This species is a perfect example of why scientist use "binomial nomenclature" (some people call this an animal's 'Latin name'). Every species described by science has a two-part name: the first term indicating the genus and the second the species, so that the names tell us something about what group an animal falls into and what other animals it is related to. Every single scientist uses the same name all over the world, in order to reduce confusion about which species is being discussed. You say leopard, I say zebra, but all scientists can recognise Stegostoma tigrinum.

Because of their ontogenetic change in colour and patterns, when zebra sharks were first being described by scientists hundreds of years ago, there was considerable confusion about whether young, sub-adult and mature sharks were the same species. This is understandable given that each life-stage looks so different (Dahl et al, 2019).


Adding to this problem, is that zebra shark pigmentation and patterns can vary enormously between different individuals. These different "colour morphs" created confusion as to whether zebra sharks with varyi (Dahl et al, 2019). colours were actually part of the same species. By 1985 the zebra shark had been known under 15 different scientific names! At this point, a consensus was achieved that the zebra shark would be known as Stegostoma fasciatum (Dahl et al, 2019).

Zebra shark "nomenclature" has actually been contested very recently, after genetic analysis has revealed that a sandy colour morph of the zebra shark (referred to as Stegostoma tigrinum), is in fact the same species as the traditional striped morph S. fasciatum. The sandy zebra shark has subtly different pigmentation patterns to other members of it's species in all three life stages and so it was originally described as a separate species, but the DNA has proved they are one and the same (Dahl et al, 2019).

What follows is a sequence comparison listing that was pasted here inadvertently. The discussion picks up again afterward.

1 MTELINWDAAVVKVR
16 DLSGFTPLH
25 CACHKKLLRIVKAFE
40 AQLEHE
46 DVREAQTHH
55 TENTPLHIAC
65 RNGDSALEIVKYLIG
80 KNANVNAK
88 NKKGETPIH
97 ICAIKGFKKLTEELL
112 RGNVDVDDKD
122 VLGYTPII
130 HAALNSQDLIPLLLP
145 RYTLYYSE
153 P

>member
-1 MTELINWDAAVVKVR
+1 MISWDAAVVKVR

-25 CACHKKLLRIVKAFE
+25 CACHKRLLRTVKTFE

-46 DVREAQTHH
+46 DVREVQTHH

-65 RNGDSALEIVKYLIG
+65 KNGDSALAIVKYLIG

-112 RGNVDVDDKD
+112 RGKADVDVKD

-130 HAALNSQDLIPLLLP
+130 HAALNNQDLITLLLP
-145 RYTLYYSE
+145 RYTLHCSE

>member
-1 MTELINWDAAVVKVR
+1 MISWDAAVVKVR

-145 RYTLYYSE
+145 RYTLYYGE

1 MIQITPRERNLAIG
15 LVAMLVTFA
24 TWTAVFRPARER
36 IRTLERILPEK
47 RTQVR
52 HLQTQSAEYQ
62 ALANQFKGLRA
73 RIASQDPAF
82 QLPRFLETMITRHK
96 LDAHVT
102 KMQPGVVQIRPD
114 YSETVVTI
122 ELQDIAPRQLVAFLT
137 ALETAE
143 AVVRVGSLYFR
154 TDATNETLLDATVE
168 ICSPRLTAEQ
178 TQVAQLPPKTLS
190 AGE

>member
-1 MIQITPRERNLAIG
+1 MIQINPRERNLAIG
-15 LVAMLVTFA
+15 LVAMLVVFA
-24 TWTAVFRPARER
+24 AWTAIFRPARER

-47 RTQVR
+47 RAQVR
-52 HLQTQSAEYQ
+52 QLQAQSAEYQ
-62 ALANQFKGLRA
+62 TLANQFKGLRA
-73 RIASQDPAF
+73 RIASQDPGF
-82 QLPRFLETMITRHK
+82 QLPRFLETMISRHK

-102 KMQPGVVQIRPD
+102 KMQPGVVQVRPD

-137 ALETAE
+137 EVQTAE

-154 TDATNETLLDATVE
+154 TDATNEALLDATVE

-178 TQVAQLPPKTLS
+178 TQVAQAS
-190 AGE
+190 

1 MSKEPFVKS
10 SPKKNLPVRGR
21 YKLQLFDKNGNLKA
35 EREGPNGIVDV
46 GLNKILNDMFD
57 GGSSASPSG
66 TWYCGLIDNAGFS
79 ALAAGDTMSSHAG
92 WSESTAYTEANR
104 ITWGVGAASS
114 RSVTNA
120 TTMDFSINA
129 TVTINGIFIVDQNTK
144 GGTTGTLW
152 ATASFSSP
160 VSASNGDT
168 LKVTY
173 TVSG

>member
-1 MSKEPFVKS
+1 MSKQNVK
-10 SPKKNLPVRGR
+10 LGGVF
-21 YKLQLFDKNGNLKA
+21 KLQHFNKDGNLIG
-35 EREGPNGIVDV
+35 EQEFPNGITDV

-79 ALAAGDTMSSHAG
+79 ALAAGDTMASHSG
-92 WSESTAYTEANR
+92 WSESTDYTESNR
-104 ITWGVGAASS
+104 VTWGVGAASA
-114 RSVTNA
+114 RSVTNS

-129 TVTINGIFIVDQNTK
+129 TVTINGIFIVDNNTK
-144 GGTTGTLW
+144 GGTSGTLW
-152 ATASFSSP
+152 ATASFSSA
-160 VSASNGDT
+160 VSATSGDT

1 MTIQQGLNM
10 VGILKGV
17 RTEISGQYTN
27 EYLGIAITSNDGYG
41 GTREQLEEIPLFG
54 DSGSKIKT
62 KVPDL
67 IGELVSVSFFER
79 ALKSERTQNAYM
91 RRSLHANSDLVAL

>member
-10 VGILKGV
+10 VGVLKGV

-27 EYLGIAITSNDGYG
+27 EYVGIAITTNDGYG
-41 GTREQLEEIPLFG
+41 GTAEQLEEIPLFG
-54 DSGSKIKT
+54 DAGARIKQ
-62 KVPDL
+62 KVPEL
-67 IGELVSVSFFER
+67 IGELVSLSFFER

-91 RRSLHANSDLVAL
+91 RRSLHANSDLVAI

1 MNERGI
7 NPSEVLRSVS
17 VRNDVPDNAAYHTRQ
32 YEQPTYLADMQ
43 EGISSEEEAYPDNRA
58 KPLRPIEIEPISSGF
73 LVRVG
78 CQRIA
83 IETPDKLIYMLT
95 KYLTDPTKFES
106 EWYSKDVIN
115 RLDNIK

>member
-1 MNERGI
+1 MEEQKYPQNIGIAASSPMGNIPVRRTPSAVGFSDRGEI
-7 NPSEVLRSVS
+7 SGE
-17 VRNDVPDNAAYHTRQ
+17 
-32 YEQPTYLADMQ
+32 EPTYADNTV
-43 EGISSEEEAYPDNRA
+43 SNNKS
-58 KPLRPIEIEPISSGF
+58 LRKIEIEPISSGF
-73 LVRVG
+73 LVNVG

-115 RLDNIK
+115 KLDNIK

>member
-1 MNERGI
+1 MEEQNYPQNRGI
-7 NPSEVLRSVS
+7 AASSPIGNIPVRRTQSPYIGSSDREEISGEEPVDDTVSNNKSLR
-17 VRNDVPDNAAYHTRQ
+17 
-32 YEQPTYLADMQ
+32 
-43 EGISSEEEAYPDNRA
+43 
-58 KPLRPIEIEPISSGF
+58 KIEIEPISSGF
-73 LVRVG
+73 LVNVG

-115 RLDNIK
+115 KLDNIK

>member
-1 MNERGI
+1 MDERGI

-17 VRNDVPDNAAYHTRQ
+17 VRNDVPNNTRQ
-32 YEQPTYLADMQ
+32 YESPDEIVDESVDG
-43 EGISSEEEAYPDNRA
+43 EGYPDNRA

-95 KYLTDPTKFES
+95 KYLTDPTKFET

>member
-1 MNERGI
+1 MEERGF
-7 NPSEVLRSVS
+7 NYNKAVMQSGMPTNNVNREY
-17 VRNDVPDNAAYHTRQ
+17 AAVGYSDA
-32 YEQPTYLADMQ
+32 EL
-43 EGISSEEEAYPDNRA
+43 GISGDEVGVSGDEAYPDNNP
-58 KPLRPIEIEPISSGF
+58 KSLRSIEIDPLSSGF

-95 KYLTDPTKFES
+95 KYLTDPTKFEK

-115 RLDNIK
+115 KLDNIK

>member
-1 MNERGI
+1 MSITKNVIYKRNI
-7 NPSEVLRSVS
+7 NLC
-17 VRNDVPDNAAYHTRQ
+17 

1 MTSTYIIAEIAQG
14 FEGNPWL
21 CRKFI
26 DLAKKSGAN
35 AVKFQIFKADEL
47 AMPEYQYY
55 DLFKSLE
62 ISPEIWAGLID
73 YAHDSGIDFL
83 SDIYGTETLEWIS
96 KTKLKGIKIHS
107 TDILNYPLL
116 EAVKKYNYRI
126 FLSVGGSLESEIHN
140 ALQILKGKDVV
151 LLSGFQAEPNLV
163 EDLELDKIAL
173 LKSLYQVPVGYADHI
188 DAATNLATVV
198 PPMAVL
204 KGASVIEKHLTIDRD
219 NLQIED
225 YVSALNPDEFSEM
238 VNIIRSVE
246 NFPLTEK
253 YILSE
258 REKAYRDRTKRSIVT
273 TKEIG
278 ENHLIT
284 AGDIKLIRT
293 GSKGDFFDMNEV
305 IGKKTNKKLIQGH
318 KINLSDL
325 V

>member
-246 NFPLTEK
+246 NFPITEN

The zebra sharks' scientific name has recently been switched from S. fasciatum to S. tigrinum as this name was used first (Image Credit: Andrea Izzotti / Shutterstock)

As this paper was published before the article describing the traditional zebra shark colour morph, Stegostoma fasciatum has now been reverted to Stegostoma tigrinum, to respect the scientists who described these animals first (Dahl et al, 2019).


It's enough to make your head spin! But whatever their name, zebra sharks are undeniably beautiful at every stage of their lives. A shark by any other name would still be as sweet, after all!




References

Compagno LJV (19841). Sharks of the World: An annotated and illustrated catalogue of Shark species known to date. Volume 2. Bullhead, mackerel and carpet sharks (Heterodontformes, Lamniformes and Orectolobiformes). FAO Species Catlogue, Rome. Access online.


Dahl RB, Sigsgaard EE, Mwangi G, Thomsen PF, Jørgensen RD, de Oliveira Torquato F, Olsen L & Møller PR (2019). The sandy zebra shark: A new color morph of the zebra shark Stegostoma tigrinum, with a redescription of the species and a revision of its nomenclature. Copeia, 107:3, 524–541. Access online.


Ebert DA, Dando M& Fowler S (2021). Sharks of the World: A Complete Guide, Second Edition. Princeton University Press: UK. IBAN: 978-0-691-20599-1.


By Sophie A. Maycock for SharkSpeak.